Before you read this post, please be aware that my wife and I did not enjoy our first year of Ryland Home ownership. See "My Last Ryland Homes Blog Post & My Attempt To Help Ryland Homes!" to get a better overview of our Ryland Home complaint to the BBB, and links to the over 100 Ryland Home problems that were all eventually fixed after 13 months of having much of our time wasted.
Since this topic can relate to most medium to large corporations, in my opinion, I am not singling out Ryland Homes or limiting this post's topic to the new home building industry.
The totem pole depicted above shows the image at the top having wings. You could analogize this to the corporate "golden parachute" concept in that it is too easy for the people at the top of the corporate totem pole to blame the people at the bottom. Why? Because, many times the people at the bottom who deal directly with the customers don't have the power or authority to make improvement changes, but they do appear to have the most responsibility to make customers happy.
In the new home building industry, I believe that the most important people to the consumer are the sub-contractors and "sub's" of the sub-contractors who actually work on your house. If any builder is in a cost cutting mode determined by say a Chief Financial Office at the top, then it may be hard for the person dealing directly with the customer to get that CFO, or managers underneath the CFO, to give the OK to even look for a better sub-contractor. Why? Because, some "customer irritating" sub-contractors provide the lowest cost to the builder. They do eventually fix the problems they cause for the new home owner ( See "My Ryland Homes Initial Repairs "Punch List"), but while the builder doesn't get charged for the fixing, the customer is inconvenienced, and his time is wasted, at the very time he's dealing with many other challenges related to his move! This was partially my point in "New Home Builders Deliver "Cleaner Upper" Homes". I did not mention in that post two Ryland Homes sub-contractors who did a poor job, at first, on my foyer wood floor, and my Silestone Kitchen counter tops.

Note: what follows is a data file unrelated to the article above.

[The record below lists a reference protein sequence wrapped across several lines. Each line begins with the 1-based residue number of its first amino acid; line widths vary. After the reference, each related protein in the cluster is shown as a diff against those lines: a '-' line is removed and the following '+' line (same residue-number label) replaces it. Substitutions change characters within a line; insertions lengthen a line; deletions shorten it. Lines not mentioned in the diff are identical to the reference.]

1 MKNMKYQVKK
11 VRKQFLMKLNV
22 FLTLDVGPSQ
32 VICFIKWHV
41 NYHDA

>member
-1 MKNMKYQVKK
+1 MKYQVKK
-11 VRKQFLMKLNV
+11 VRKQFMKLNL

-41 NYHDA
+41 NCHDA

Requests for customer product and service satisfaction feedback are often sent out too soon. New home owners are very busy, and the best test is the "test of time". Opinions of customers can change over time, especially if the repairs are not long lasting. There is also the dilemma for the customer that if he says anything that even appears to be negative about the specific people that represent the builder, those comments will be the perfect excuse to blame those people at the bottom of the totem pole. Therefore, there should be the option of total anonymity in giving feedback, with plenty of space to comment on each line item of the feedback form.
Now, in some cases it may be the fault of the employees of the builder who deal directly with the customer, but more often, in my opinion, it is the sub-contractors and their "sub's" that cause problems, complaints, and waste the time of the customer. Builders know very well that "time is money", so it would be a great opportunity for any builder to think a little more long term, invest a little more money upfront, and have the probability of more positive word of mouth advertising from their customers.
I think the saddest thing is for customers to give good reviews and feedback on their buying experience (of any kind), when the whole truth is not as positive. But, just wanting to be "nice", fear of being misunderstood, fear of a possible "kill the messenger" mentality with some kind of retaliation by anyone involved in the selling process can cause the customer to not tell "the whole truth" as they see it. It is a shame, since sometimes the customer may just need to be educated about something, and some specific item negative misperceptions may be changed into positive, or at least, neutral ones.